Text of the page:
Subject: Re: Software as a public service
From: "Stephen J. Turnbull" <stephen@xemacs.org>
Date: Tue, 17 May 2005 02:14:50 +0900

>>>>> "Russell" == Russell McOrmond <russell@flora.ca> writes:

    Russell> Let me explore a different direction.  When looking at
    Russell> why peer production works great for things like software,
    Russell> but not so great for things like entertainment, I have
    Russell> tried to come up with language for things which have
    Russell> value "for what they do" and other things which have
    Russell> value "for what they are".

Productive assets (positive feedback, if you look at it sideways ;)
vs. consumption goods.  Consumers don't contribute back in kind
(except in the form of applause, which has its cachet), so it needs to
be money.

Note that peer production _does_ work well for entertainment on a
different dimension.  You cast a movie not just for the roles but also
to the other actors.  Consider the way that jazz and rock bands tend
to have their friends from other bands sit in for a tune or do harmony
on a couple of tracks, etc.  Or the way they cover each others' songs.
However, the performers have to contribute on the intensive margin (a
guest performer has to work hard!) as well as the extensive margin
(the more the merrier, as in a charity concert).  Software is more
self-contained, in fact software that you can use (== extend) without
ever talking to the author is given much higher marks than otherwise,
but in music playing a cover over somebody else's track ... well, OK,
people do this in karaoke all the time, but the stars want to jam.

    Russell> Software provides more value as it accomplishes more
    Russell> tasks, not as it exists in some larger number of copies.

I'm not sure I can make any sense of that distinction.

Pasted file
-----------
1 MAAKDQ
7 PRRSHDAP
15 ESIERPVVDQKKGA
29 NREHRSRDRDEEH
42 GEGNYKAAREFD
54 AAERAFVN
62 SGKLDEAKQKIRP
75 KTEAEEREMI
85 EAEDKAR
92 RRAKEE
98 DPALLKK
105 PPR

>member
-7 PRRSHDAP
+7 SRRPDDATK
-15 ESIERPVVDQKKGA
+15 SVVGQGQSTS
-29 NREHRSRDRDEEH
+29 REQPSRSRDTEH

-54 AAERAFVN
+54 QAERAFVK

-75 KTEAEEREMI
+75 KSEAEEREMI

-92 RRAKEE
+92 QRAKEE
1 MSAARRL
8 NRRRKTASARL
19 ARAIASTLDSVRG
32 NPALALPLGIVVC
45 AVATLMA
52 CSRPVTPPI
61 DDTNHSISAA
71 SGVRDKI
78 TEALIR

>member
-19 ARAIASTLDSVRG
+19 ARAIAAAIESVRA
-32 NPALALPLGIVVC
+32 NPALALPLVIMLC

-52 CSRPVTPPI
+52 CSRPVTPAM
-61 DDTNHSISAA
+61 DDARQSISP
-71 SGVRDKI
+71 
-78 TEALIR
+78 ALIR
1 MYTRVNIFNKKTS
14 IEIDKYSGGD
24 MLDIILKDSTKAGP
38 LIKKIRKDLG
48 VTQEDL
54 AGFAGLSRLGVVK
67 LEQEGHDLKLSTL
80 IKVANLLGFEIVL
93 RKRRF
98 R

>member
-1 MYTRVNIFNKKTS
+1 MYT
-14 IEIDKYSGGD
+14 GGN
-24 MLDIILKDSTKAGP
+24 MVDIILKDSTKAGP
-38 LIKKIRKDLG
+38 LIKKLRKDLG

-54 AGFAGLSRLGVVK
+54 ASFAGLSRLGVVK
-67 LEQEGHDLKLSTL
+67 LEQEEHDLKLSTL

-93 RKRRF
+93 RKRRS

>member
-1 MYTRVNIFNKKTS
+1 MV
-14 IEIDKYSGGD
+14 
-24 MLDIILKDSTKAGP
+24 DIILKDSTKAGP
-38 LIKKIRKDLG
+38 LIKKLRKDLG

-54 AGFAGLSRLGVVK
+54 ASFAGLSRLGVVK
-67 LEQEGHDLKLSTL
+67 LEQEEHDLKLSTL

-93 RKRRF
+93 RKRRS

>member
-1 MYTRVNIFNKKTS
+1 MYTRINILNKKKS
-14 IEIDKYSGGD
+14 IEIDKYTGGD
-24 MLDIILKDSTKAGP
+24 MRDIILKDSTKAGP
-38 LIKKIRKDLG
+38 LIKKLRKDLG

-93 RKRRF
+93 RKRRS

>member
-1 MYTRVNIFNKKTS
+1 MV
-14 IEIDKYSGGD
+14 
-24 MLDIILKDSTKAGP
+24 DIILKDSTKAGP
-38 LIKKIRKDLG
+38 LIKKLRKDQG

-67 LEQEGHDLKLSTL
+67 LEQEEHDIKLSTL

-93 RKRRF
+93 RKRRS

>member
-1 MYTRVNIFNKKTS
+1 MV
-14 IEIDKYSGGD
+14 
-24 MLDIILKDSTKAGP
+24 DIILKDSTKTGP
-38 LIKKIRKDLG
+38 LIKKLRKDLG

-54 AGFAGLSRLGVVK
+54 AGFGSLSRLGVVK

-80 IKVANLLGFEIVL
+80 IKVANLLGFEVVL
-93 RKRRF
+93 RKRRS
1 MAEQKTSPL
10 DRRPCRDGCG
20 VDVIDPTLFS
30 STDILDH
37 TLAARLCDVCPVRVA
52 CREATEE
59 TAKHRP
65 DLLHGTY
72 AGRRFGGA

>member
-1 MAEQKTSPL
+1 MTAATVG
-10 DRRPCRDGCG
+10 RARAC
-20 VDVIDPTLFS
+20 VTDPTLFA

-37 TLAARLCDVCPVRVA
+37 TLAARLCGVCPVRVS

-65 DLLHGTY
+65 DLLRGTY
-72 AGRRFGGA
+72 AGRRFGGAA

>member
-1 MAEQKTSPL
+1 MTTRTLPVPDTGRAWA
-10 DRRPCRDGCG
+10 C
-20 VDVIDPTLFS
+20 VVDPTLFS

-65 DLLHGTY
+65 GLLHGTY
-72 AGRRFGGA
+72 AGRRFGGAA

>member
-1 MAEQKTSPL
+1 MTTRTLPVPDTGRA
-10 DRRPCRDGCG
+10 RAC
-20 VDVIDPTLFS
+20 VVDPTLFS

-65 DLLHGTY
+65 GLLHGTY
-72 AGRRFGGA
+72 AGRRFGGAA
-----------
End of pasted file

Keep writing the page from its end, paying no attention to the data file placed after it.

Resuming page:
Russell> In the sense of the word scarce you are talking about
    Russell> there being a higher demand for software to do various
    Russell> tasks than the supply of (and knowledge of) existing
    Russell> software to accomplish these tasks.  Once the software to
    Russell> accomplish a specific task "exists" it can then
    Russell> accomplish that same task for anyone any number of times
    Russell> without any additional cost.  It is in this latter sense,
    Russell> not the former, that people suggest that software isn't
    Russell> scarce.

Of course.  But that doesn't mean you don't want to amortize the cost
over all the uses.

    Russell> Is there economic terminology that separates these two
    Russell> different types of scarcity?

This is close to the distinction between the "extensive" margin (eg,
employing more workers) vs the "intensive" margin (eg, having each
worker do overtime).  I'm not sure whether the odd feeling I get as I
write that is significant, or just that this is a perfectly
appropriate but unfamiliar context for that terminology.

There's also a distinction between "scale" (more of the same) and
"scope" (greater variety), but those words are pretty specific to
costs in common usage.  I'm not sure if they can be coerced to this
usage.


-- 
School of Systems and Information Engineering http://turnbull.sk.tsukuba.ac.jp
University of Tsukuba                    Tennodai 1-1-1 Tsukuba 305-8573 JAPAN
               Ask not how you can "do" free software business;
              ask what your business can "do for" free software.